# Rapidly exploring random tree

Short description: Search algorithm
A visualization of an RRT graph after 45 and 390 iterations
An animation of an RRT starting from iteration 0 to 10000

A rapidly exploring random tree (RRT) is an algorithm designed to efficiently search nonconvex, high-dimensional spaces by randomly building a space-filling tree. The tree is constructed incrementally from samples drawn randomly from the search space and is inherently biased to grow towards large unsearched areas of the problem. RRTs were developed by Steven M. LaValle and James J. Kuffner Jr.[1][2] They easily handle problems with obstacles and differential constraints (nonholonomic and kinodynamic) and have been widely used in autonomous robotic motion planning.

RRTs can be viewed as a technique to generate open-loop trajectories for nonlinear systems with state constraints. An RRT can also be considered as a Monte-Carlo method to bias search into the largest Voronoi regions of a graph in a configuration space. Some variations can even be considered stochastic fractals.[3]

RRTs can be used to compute approximate control policies to control high dimensional nonlinear systems with state and action constraints.

## Description

An RRT grows a tree rooted at the starting configuration by using random samples from the search space. As each sample is drawn, a connection is attempted between it and the nearest state in the tree. If the connection is feasible (passes entirely through free space and obeys any constraints), this results in the addition of the new state to the tree. With uniform sampling of the search space, the probability of expanding an existing state is proportional to the size of its Voronoi region. As the largest Voronoi regions belong to the states on the frontier of the search, this means that the tree preferentially expands towards large unsearched areas.

The length of the connection between the tree and a new state is frequently limited by a growth factor. If the random sample is further from its nearest state in the tree than this limit allows, a new state at the maximum distance from the tree along the line to the random sample is used instead of the random sample itself. The random samples can then be viewed as controlling the direction of the tree growth while the growth factor determines its rate. This maintains the space-filling bias of the RRT while limiting the size of the incremental growth.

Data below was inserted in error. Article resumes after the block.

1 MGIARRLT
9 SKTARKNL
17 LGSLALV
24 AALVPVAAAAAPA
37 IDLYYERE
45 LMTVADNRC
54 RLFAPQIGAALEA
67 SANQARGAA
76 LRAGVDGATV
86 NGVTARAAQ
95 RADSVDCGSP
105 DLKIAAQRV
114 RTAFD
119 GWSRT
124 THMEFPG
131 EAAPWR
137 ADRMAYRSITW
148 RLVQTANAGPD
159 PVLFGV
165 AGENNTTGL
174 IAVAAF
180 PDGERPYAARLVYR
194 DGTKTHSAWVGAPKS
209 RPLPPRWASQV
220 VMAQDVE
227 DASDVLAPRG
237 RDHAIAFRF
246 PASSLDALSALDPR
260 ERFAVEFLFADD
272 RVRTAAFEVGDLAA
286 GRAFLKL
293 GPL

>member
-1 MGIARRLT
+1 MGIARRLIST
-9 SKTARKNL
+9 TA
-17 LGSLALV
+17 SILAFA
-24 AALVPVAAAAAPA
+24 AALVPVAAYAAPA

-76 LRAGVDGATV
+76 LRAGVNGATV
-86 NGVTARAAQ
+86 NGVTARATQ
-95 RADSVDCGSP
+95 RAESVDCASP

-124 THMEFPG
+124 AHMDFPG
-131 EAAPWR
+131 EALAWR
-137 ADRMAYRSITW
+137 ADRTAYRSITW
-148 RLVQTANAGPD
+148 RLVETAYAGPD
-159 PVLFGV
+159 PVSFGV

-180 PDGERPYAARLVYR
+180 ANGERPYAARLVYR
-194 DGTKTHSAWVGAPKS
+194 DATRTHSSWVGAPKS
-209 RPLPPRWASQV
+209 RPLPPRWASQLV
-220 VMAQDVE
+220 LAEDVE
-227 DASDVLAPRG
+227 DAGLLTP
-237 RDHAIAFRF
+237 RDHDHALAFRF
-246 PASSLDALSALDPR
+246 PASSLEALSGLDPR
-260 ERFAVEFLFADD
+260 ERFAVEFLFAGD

RRT growth can be biased by increasing the probability of sampling states from a specific area. Most practical implementations of RRTs make use of this to guide the search towards the planning problem goals. This is accomplished by introducing a small probability of sampling the goal to the state sampling procedure. The higher this probability, the more greedily the tree grows towards the goal.

## Algorithm

For a general configuration space C, the algorithm in pseudocode is as follows:

Algorithm BuildRRT
Input: Initial configuration qinit, number of vertices in RRT K, incremental distance Δq
Output: RRT graph G

G.init(qinit)
for k = 1 to K do
qrand ← RAND_CONF()
qnear ← NEAREST_VERTEX(qrand, G)
qnew ← NEW_CONF(qnear, qrand, Δq)
return G

• "←" denotes assignment. For instance, "largestitem" means that the value of largest changes to the value of item.
• "return" terminates the algorithm and outputs the following value.

In the algorithm above, "RAND_CONF" grabs a random configuration qrand in C. This may be replaced with a function "RAND_FREE_CONF" that uses samples in Cfree, while rejecting those in Cobs using some collision detection algorithm.

"NEAREST_VERTEX" is a function that runs through all vertices v in graph G, calculates the distance between qrand and v using some measurement function thereby returning the nearest vertex.

"NEW_CONF" selects a new configuration qnew by moving an incremental distance Δq from qnear in the direction of qrand. (According to [4] in holonomic problems, this should be omitted and qrand used instead of qnew.)

## Variants and improvements for motion planning

• RRT-Rope,[5] a method for fast near-optimal path planning using a deterministic shortening approach, very effective in open and large environments.
• Parti-game directed RRTs (PDRRTs),[6] a method that combines RRTs with the parti-game method[7] to refine the search where it is needed (for example around obstacles) to be able to plan faster and solve more motion planning problems than RRT
• Closed-loop rapidly exploring random (CL-RRT),[8] an extension of RRT that samples an input to a stable closed-loop system consisting of the vehicle and a controller